Nearly 400,000 euros withdrawn by heiress in run-up to Sarkozy's election, say reports
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Fresh evidence appeared Friday in the row over alleged illegal funding of President Nicolas Sarkozy’s 2007 election campaign, with a French magazine claimed that more than 388,000 euros were withdrawn from the bank account of the L’Oréal heiress at the centre of the storm in the run-up to the vote.
On Thursday the presidential palace went on the offensive, claiming that “the truth has been restored” after reports that the ex-accountant, Claire Thibout, had denied naming Sarkozy as a recipient of Bettencourt’s cash.
But late Thursday Thibout’s lawyer, Antoine Gillot, said that she stood by her story when police confronted her with the administrator of Bettencourt’s fortune, Patrice de Maistre, although she had earlier described the claim that Sarkozy went to Bettencourt’s villa to collect the cash personally as “a fairy tale”.
The president’s case was also strengthened Thursday by excerpts from her notebooks, published by Le Figaro and Libération newspapers, which showed that large sums had indeed been withdrawn but that they appeared to have been assigned to legitimate purposes.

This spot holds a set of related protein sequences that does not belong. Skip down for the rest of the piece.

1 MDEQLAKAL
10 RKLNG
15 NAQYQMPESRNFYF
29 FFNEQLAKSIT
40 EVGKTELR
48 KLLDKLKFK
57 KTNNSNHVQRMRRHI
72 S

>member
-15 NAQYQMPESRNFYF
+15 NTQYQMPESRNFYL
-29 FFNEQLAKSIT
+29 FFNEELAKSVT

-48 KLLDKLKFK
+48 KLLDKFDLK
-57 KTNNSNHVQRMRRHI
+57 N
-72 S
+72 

But the latest revelations, in Marianne magazine to bepublished Saturday, show “frequent” withdrawals of “very large” sums between January and April 2007, the four months before the presidential poll.
“Nothing in Claire T’s notebooks indicates what this money was to be used for,” Marianne comments. “That’s logical, since she herself has indicated that no traces were to be left.”
It adds that the terms "Monsieur" and "Monsieur Bettencourt" appear on numerous occasions in relation to a total of 183,350 euros. Thibout has said that this was the way of denoting money to be used for political purposes.
The polemic between ministers and the Médiapart website, which broke Thibout’s story, continues.
Junior Minister Claude Wauquiez challenged the site to publish the tapes of her testimony and accused it of slander. And Sports Minister Rama Yade accused the site’s editor, Edwy Plenel, of behaving like a “political opponent” of Sarkozy rather than a journalist.
Veteran Sarkozy rival and former Prime Minister Dominque de Villepin sprung to the media’s defence, saying that government reactions to the scandal have been “damaging to press freedom”.
Plenel himself declared that the “violence, bad faith and hubris of these attacks” prove that his story is true.
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